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Last week we exchanged contracts on the sub Penthouse at The Residences at Corinthia Hotel London. The buyer saw the best of what was on offer in Prime Central London (from St John’s Wood to Chelsea and everything in between), before settling on Whitehall. Thankfully, they proved more adept in the art of doing a deal than their new neighbour at 10 Downing Street!
Whilst there aren’t that many £10m + deals happening in London right now and that’s newsworthy in itself, the interesting theme for us here didn’t focus as much on the transaction itself, but rather the process. As agents we have become reliant on the property portals for our enquires as it’s the fastest way to attract buyers who are already halfway down the ‘marketing funnel’. By the time they’re on Rightmove or Zoopla, they’ve normally decided where they want to live and how much they want to spend, and are more often than not what we might consider a ‘qualified’ buyer.
However, if you’re not familiar with the UK residential property market, then the likelihood is that you’re starting your property search in the same that 90% of internet searches start, on Google. Remember ‘Ask Jeeves’? No, us neither. However it’s not just Google. Facebook, Instagram, LinkedIn are all extremely useful when it comes to content based marketing, and it has a clear advantage over the property aggregator websites – you’re capturing people early, hopefully before they’re even buyers. You’ve piqued their interest, and with the right messages on the right platforms delivered in a consistent way, you will hopefully keep them engaged long enough to coincide with their buying or renting cycles. Or if not, maybe they’ll recommend you to a friend, family member or business associate because they see you, or your company as the leading authority on whatever market you’re aiming for.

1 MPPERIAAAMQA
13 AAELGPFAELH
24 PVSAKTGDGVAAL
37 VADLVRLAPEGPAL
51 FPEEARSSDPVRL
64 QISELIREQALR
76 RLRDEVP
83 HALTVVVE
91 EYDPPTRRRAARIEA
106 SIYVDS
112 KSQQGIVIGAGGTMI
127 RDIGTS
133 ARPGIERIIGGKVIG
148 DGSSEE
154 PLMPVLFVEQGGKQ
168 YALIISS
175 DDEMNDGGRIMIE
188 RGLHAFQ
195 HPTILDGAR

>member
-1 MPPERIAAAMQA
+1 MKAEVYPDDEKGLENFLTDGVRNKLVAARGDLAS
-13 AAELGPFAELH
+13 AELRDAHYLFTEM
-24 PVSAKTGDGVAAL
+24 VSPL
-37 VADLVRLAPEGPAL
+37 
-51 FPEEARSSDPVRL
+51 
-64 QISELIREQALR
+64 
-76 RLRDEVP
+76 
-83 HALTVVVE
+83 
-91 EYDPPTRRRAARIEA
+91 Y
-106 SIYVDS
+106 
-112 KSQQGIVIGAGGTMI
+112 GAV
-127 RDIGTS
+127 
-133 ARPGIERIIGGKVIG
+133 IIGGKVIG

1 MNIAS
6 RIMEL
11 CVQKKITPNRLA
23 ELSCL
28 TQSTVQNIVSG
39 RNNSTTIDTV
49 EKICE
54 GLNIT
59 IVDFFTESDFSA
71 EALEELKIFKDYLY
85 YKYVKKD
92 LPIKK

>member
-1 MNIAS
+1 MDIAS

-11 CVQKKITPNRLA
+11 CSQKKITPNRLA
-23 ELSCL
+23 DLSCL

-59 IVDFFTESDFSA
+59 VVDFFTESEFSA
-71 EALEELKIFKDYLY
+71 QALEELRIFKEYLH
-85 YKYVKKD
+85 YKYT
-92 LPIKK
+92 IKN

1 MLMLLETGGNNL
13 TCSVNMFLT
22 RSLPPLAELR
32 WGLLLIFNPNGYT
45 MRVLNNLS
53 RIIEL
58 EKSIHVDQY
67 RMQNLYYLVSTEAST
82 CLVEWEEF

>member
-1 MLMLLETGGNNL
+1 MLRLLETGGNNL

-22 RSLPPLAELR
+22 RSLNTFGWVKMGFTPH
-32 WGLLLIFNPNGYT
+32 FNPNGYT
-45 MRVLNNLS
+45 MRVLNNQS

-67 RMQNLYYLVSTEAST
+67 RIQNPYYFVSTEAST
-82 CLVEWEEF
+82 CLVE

The buyers in this instance were from Hong Kong, and making their first foray in to the London property market. As we wrote about recently, they joined other international buyers who are currently long on London if a little short on cycle. Taking advantage of both the currency play available to Dollar based buyers and general market conditions, they feel that they’ve bought well. Despite the continued debacle surrounding Brexit, London is still a safe haven for many based on an established legal system, great schools and world class amenities.
The other positive takeaway from this has been agent collaboration. In a tough market vendors are prepared to pay meaningful fees, and other agents are prepared to collaborate in ways which they’ve often been reluctant to in the past, and perhaps this is also a nod to the future. www.lonres.com has made great strides in providing a relatively open source way for the agent community to see which agents are listing what properties, and provided the opportunity for greater transparency on fees.
The net result of this has been a great deal for the buyer, the vendor and the agents involved.